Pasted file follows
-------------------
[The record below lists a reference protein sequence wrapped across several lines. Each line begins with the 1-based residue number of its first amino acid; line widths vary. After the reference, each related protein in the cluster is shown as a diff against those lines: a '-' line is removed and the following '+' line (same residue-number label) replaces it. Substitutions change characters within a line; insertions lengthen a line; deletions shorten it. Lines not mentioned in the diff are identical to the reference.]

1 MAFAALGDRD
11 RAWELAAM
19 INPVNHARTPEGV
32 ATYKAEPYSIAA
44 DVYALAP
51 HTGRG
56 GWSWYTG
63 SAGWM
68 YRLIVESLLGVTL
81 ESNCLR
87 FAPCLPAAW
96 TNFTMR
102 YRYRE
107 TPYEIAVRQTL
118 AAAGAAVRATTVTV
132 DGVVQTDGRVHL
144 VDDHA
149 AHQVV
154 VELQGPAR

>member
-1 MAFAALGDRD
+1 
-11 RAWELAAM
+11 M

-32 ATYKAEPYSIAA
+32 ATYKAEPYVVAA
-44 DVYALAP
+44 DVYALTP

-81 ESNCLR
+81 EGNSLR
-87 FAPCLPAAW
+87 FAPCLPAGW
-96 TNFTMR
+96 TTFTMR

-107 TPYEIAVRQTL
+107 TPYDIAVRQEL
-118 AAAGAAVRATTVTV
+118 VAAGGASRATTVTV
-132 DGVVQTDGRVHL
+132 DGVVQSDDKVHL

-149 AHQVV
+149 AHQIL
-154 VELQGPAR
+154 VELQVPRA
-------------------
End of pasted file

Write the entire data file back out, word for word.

[The record below lists a reference protein sequence wrapped across several lines. Each line begins with the 1-based residue number of its first amino acid; line widths vary. After the reference, each related protein in the cluster is shown as a diff against those lines: a '-' line is removed and the following '+' line (same residue-number label) replaces it. Substitutions change characters within a line; insertions lengthen a line; deletions shorten it. Lines not mentioned in the diff are identical to the reference.]

1 MAFAALGDRD
11 RAWELAAM
19 INPVNHARTPEGV
32 ATYKAEPYSIAA
44 DVYALAP
51 HTGRG
56 GWSWYTG
63 SAGWM
68 YRLIVESLLGVTL
81 ESNCLR
87 FAPCLPAAW
96 TNFTMR
102 YRYRE
107 TPYEIAVRQTL
118 AAAGAAVRATTVTV
132 DGVVQTDGRVHL
144 VDDHA
149 AHQVV
154 VELQGPAR

>member
-1 MAFAALGDRD
+1 
-11 RAWELAAM
+11 M

-32 ATYKAEPYSIAA
+32 ATYKAEPYVVAA
-44 DVYALAP
+44 DVYALTP

-81 ESNCLR
+81 EGNSLR
-87 FAPCLPAAW
+87 FAPCLPAGW
-96 TNFTMR
+96 TTFTMR

-107 TPYEIAVRQTL
+107 TPYDIAVRQEL
-118 AAAGAAVRATTVTV
+118 VAAGGASRATTVTV
-132 DGVVQTDGRVHL
+132 DGVVQSDDKVHL

-149 AHQVV
+149 AHQIL
-154 VELQGPAR
+154 VELQVPRA